Much has been written about the experiences and treatment of immigrants from south of the Rio Grande once they have entered the United States. But this account, by the itinerant, effervescent and highly original journalist Belén Fernández, offers a quite different take.
In this concise, vivid account Fernández shows us what life is like for would-be migrants, not just from the Mexican side of the border but inside Siglo XXI, the notorious migrant detention center in the south of the country.
Journalists are prohibited from entering Siglo XXI; Fernández only gained access because she herself was detained as a result of faulty travel documents. Once inside the facility, Fernández was able to speak with detained women from Honduras, Cuba, Haiti, Bangladesh, and beyond. Their stories, detailing the hardships that prompted them to leave their homes, and the dangers they have experienced on an often-tortuous journey north, form the core of this unique book. The companionship and support they offer to Fernández, whose antipathy to returning to the United States, the country they are desperate to enter, is a source of bemusement and perplexity, displays a generosity that is deeply moving.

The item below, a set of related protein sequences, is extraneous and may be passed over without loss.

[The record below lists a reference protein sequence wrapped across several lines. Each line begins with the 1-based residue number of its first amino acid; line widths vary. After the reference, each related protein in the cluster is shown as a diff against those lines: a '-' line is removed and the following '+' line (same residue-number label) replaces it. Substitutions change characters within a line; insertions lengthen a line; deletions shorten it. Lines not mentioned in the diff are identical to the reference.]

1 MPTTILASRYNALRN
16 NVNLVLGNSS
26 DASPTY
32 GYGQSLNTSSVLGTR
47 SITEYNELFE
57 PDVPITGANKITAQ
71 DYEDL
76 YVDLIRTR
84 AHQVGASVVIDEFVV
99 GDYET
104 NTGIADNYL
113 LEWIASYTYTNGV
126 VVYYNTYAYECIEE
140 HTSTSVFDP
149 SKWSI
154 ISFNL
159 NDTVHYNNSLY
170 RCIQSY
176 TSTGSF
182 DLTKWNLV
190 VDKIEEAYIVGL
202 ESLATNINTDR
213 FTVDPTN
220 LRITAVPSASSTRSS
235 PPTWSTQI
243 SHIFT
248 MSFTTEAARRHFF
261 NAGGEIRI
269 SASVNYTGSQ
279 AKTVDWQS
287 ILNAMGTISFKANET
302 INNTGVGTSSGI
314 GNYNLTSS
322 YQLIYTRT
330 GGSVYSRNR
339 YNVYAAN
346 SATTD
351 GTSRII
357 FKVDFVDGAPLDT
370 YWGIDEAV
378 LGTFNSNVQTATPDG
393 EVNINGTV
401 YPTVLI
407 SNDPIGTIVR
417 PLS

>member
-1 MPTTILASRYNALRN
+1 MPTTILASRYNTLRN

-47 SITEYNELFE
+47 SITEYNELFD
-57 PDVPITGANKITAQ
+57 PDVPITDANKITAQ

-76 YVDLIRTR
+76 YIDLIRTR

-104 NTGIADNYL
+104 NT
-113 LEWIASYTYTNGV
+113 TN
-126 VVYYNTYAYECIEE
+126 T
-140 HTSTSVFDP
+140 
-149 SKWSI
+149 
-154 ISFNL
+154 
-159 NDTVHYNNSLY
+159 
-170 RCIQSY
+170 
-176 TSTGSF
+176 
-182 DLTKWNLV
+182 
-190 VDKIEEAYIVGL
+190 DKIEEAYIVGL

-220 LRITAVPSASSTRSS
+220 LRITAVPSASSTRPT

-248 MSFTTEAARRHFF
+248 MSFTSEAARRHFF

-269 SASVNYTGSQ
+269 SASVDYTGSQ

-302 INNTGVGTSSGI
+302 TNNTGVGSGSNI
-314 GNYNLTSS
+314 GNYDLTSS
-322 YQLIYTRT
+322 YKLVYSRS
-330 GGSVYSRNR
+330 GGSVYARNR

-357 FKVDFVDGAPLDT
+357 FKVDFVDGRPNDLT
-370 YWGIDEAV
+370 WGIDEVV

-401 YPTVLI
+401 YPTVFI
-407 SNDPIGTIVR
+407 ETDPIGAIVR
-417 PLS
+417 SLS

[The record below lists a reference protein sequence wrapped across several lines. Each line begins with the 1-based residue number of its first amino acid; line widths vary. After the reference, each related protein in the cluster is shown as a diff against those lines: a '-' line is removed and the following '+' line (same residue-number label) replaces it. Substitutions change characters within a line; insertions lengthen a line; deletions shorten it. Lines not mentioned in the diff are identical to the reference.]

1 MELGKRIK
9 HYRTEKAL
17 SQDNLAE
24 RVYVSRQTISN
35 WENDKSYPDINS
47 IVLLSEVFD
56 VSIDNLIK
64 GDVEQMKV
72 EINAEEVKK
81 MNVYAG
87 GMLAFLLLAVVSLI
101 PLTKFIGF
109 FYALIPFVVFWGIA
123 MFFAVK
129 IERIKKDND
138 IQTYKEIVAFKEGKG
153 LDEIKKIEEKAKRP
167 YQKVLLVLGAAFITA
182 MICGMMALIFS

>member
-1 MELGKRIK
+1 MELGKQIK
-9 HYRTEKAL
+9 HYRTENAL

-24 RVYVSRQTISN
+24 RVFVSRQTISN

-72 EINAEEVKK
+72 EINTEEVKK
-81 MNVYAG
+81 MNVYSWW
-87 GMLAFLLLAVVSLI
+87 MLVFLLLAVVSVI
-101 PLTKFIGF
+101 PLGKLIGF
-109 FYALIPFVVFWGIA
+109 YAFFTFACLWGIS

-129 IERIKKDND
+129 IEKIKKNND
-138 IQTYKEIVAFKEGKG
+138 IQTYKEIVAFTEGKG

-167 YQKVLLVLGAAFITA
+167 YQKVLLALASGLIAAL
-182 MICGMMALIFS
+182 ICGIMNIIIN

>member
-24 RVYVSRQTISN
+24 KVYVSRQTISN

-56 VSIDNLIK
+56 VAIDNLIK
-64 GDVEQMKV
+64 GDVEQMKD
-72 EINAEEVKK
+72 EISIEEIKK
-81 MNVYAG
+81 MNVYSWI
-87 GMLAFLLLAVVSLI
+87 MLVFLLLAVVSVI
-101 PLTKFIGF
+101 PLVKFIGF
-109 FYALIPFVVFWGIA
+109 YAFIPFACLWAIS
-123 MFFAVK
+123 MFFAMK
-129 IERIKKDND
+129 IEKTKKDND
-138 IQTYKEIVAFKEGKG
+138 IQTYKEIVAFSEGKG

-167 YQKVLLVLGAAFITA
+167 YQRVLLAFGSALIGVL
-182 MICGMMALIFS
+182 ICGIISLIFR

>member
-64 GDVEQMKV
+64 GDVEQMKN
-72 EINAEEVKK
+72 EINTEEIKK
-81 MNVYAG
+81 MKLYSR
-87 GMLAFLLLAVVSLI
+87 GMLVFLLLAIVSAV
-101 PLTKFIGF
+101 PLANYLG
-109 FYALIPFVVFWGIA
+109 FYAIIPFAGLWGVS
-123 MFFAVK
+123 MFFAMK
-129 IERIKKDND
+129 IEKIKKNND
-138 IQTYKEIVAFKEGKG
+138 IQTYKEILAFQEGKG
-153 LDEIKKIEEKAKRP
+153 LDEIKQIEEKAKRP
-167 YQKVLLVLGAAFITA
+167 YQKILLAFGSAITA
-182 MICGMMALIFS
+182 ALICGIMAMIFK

In the end, the Siglo XXI center emerges as a strikingly precise metaphor for a 21st century in which poor people, effectively imprisoned by punitive US immigration policies, nevertheless display astonishing resilience and camaraderie.